I also asked Manny how he felt about the new Yankee Stadium, coming soon. He kind of sighed, then said he understands the need for more money (read: skyboxes, something the current park doesn't have many of), and I can see that, given the fact that the Yankee payroll is far above any other team and they lost $50 million last year, mostly from revenue-sharing dollars. They sure are trying to make up for it with concession sales -- I saw a beer vendor coming by with a 24-ounce beer for $9.75; other beers were $7 or $8.
Onward the game went; Manny and Phil decided they'd had enough in the 7th and left, Phil leaving a Yankee blanket he'd bought to a woman sitting next to him who, we learned, was celebrating her birthday.
There wasn't much else, except for the sight of ex-Cub Tanyon Sturtze putting the game out of reach in the 9th, allowing Hillenbrand's second HR of the game (I can see it now, the calls all of you are going to make to get the Jays to deal Hillenbrand to the Cubs), and another run on a couple of hits and a sacrifice fly. By then most of the 47,204 had left -- and I must say, egress from Yankee Stadium to the subway is quick and easy, and I made it back to my Midtown hotel in less than 30 minutes from the last out.
Sight seen on the subway: a sign in Spanish advertising tickets for the Mets, and pointing people to this Spanish-language Mets website, "losmets.com", for information. This sign was in a not-very-Hispanic part of Manhattan, so the Mets are apparently being very aggressive marketing toward the Hispanic community.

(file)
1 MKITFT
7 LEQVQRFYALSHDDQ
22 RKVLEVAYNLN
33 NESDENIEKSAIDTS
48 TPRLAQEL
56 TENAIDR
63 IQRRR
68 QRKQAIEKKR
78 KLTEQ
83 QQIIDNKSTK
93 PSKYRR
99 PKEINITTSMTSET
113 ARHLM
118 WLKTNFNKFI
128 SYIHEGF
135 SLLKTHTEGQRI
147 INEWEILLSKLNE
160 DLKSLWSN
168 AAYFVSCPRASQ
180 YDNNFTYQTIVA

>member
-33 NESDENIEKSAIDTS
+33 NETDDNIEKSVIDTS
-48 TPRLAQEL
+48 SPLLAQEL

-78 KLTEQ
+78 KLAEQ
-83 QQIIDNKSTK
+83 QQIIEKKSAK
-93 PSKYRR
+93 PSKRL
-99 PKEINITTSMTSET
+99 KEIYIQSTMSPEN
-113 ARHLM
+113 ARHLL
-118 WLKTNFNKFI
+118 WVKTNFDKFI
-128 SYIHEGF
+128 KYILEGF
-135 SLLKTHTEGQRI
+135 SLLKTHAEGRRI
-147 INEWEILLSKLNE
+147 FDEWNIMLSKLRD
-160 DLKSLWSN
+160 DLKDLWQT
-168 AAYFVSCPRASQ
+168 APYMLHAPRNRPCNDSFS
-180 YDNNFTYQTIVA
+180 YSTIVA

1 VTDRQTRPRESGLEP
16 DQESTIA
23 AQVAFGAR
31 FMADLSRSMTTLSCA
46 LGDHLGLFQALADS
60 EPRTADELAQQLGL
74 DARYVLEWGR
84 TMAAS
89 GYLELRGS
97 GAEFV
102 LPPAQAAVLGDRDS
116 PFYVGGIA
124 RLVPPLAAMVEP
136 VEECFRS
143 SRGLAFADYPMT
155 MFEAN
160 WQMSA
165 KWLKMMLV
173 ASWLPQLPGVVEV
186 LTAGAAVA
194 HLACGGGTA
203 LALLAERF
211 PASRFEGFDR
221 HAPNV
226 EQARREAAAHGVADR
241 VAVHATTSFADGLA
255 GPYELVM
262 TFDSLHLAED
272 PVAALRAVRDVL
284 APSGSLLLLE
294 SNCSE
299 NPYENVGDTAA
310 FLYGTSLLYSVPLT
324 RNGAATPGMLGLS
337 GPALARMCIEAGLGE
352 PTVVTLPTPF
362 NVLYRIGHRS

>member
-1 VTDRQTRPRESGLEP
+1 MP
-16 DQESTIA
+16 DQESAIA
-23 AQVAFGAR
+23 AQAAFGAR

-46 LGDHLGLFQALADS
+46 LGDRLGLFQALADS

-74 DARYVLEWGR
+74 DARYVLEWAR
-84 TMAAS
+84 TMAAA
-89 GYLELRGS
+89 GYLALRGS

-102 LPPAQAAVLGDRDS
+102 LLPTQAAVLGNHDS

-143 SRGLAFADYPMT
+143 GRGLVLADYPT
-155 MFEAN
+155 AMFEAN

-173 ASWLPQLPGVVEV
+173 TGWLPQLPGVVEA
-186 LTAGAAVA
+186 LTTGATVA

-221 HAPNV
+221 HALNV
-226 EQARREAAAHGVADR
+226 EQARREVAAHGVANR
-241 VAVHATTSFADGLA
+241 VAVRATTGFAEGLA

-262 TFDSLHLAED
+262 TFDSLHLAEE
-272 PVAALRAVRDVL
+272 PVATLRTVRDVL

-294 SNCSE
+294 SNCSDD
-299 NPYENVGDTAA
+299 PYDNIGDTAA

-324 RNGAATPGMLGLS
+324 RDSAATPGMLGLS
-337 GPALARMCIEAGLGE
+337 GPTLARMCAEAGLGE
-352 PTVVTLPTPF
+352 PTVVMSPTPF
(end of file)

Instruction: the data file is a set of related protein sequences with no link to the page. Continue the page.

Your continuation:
I love baseball and I've never had a bad time at Yankee Stadium. The fans there are knowledgeable -- I love comparing notes with Manny, a great Yankee fan -- and passionate about their team. They were at first bemused and then a bit irritated at a large group of Blue Jays fans seated just above us, who cheered their own team wildly at anything they did well. Brave folks, and maybe not so smart to do that in New York. I think they all got out alive.
And hey, the Yankees lost, and so did the Astros tonight, so all is well with the world.
And, just so that this isn't without a Cub link, the Cubs beat the Brewers 6-2, making Greg Maddux the majors' first five-game winner -- and it's the first time he has EVER been 5-0.
It just goes to show you that when you think you know everything about this game, something comes along to prove that you don't.
Also, they handed out All-Star ballots tonight at Yankee Stadium, and I presume elsewhere. No, I'm not going to go on a "Vote Neifi" campaign again this year -- unless it's to vote him to the No-Star Team -- but I will point out that Michael Barrett is the best-hitting catcher in the National League, and deserves to go to the All-Star Game. Vote for Michael!